Welcome to the twelfth issue of Teaching and Learning Together in Higher Education — a peer-reviewed, interdisciplinary journal that serves as a forum for the reflective work of college faculty and students working together to explore and enact effective classroom practice. Teaching and Learning Together in Higher Education is premised on the centrality to successful pedagogy of dialogue and collaboration — among faculty and between faculty and students — in explorations and revisions of approaches to teaching and learning in higher education. The journal has several aims:
- To include student voices in analyses and revisions of educational practice at the post-secondary level
- To offer windows into the development of pedagogical insights that faculty and students gain when they collaborate on explorations of classroom practice and systematically reflect on that collaboration
- To create forums for dialogue between faculty and students whose work is featured in this journal and others engaged in similar work at other colleges and universities.
In This Issue
I. Introduction, “Toward a Theory of Academic Self-Awareness,” in which Joshua Bucheister, Haverford College, Class of 2014, presents the notion of ‘academic self-awareness,’ which he defines as how we feel, choose, and act when we deliberately take in, take ownership of, and re-circulate knowledge in and beyond the college classroom.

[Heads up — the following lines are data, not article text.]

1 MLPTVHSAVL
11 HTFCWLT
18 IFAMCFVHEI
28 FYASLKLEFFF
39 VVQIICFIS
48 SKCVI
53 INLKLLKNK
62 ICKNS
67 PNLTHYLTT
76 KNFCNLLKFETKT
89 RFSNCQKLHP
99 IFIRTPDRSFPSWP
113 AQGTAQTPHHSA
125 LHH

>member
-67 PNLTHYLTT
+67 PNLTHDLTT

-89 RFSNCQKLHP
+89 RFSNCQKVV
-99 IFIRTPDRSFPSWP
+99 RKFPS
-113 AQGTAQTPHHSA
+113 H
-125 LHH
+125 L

II. “Leadership Through Consensus: Reflections on My First Year at Haverford,” in which Dan Weiss, President of Haverford College, argues for a notion of and practice of leadership that is collaborative—a project undertaken as a form of partnership with those in the academic community.
III. “Blank Slates and Intellectual Self-Confidence,” in which Devin Van Dyke, Haverford College, Class of 2014, argues against the concept of students as blank slates and asserts the importance of students’ personal as well as academic development during the crucial college years.
IV. “The Secret History of Awkward Silences,” in which Alice Boone, a Lecturer at UCLA and former Visiting Assistant Professor of English at Haverford College, describes an experimental classroom practice where students and professors treat awkwardness with the respect (or frivolity, or frustration) that they would the assigned reading.
V. “Havin’ it Your Way,” in which Arman Terzian, Haverford College, Class of 2014, describes how he revised his approach to writing and argues for a balance between confidence in one’s own abilities and the confidence to ask for help.
May 30 2012 09:00 am